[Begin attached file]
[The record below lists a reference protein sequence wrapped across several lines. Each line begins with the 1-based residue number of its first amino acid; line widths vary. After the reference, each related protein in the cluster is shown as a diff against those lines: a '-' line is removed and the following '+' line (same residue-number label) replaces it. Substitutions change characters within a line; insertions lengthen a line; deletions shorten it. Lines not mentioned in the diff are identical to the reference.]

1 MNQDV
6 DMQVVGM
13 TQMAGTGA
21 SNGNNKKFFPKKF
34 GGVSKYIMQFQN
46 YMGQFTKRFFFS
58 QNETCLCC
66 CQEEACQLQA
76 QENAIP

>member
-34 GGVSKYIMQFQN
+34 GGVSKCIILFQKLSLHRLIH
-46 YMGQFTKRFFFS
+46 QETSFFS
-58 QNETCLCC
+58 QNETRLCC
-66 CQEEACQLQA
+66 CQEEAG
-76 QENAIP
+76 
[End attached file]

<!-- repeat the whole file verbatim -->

[The record below lists a reference protein sequence wrapped across several lines. Each line begins with the 1-based residue number of its first amino acid; line widths vary. After the reference, each related protein in the cluster is shown as a diff against those lines: a '-' line is removed and the following '+' line (same residue-number label) replaces it. Substitutions change characters within a line; insertions lengthen a line; deletions shorten it. Lines not mentioned in the diff are identical to the reference.]

1 MNQDV
6 DMQVVGM
13 TQMAGTGA
21 SNGNNKKFFPKKF
34 GGVSKYIMQFQN
46 YMGQFTKRFFFS
58 QNETCLCC
66 CQEEACQLQA
76 QENAIP

>member
-34 GGVSKYIMQFQN
+34 GGVSKCIILFQKLSLHRLIH
-46 YMGQFTKRFFFS
+46 QETSFFS
-58 QNETCLCC
+58 QNETRLCC
-66 CQEEACQLQA
+66 CQEEAG
-76 QENAIP
+76 